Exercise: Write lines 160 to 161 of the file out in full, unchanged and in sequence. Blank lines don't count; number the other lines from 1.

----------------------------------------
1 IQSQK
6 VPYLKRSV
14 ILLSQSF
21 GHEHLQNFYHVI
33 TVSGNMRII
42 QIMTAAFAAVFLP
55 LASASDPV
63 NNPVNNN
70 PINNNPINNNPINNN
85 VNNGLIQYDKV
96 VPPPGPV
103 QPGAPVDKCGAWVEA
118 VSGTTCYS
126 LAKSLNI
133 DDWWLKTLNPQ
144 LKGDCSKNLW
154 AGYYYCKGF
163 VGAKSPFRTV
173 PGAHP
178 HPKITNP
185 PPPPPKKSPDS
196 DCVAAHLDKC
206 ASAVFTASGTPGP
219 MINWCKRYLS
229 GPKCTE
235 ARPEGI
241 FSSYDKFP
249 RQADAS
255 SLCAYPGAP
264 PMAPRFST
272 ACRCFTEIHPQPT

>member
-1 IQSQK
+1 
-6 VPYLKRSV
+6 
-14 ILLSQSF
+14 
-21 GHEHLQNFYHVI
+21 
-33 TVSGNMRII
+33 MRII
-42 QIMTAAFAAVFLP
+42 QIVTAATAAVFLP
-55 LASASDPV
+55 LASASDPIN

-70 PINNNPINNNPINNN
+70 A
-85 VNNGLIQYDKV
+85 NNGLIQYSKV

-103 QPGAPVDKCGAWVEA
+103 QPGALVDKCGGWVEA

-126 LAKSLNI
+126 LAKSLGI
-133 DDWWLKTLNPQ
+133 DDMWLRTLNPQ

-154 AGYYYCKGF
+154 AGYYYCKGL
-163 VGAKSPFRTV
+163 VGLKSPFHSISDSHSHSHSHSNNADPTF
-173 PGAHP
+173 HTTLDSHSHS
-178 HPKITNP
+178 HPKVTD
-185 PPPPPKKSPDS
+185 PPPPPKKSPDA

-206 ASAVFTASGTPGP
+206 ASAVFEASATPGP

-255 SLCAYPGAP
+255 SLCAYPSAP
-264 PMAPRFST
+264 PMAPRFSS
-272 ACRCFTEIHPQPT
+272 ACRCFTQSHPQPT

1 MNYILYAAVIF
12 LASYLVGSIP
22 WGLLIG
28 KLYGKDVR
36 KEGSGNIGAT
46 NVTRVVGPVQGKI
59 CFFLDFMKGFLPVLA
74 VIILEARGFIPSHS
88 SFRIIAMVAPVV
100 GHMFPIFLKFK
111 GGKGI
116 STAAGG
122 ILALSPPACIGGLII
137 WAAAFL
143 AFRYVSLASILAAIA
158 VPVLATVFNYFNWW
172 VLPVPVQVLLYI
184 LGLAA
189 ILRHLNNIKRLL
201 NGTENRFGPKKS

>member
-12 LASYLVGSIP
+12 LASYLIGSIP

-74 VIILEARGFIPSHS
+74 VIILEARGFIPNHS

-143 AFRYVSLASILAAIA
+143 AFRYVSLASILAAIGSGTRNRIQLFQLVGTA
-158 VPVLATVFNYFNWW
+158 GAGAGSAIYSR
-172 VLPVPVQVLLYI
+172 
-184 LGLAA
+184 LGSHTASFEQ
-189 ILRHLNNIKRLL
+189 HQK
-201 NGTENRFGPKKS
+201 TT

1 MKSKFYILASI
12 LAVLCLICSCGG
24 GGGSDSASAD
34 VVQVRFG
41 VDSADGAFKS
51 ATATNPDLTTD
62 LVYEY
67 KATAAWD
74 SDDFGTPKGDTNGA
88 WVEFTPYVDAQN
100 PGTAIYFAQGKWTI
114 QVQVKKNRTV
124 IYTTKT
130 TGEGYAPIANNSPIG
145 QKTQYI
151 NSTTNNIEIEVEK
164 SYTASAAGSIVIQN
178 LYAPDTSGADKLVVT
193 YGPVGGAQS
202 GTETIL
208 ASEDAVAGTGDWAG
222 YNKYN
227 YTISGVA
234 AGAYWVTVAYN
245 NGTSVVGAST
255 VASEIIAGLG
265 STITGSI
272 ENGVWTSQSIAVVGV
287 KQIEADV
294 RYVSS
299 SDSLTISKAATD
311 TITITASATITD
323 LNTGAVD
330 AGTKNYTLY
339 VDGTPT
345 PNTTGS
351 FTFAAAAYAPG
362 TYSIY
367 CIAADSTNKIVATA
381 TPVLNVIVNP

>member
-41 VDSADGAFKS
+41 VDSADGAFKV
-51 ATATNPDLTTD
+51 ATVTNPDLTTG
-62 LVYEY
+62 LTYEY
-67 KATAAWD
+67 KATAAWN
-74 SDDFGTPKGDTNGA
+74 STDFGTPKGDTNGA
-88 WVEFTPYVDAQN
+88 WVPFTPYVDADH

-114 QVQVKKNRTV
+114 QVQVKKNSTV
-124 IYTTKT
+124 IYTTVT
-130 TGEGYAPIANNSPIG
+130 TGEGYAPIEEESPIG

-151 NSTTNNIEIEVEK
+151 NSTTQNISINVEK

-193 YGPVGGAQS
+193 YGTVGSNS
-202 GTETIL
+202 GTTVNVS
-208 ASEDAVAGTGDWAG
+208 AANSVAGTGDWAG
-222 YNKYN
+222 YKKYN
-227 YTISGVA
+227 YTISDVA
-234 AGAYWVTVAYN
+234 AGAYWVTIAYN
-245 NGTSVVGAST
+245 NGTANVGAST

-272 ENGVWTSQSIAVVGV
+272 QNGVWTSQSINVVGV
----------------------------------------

+67 KATAAWN
-74 SDDFGTPKGDTNGA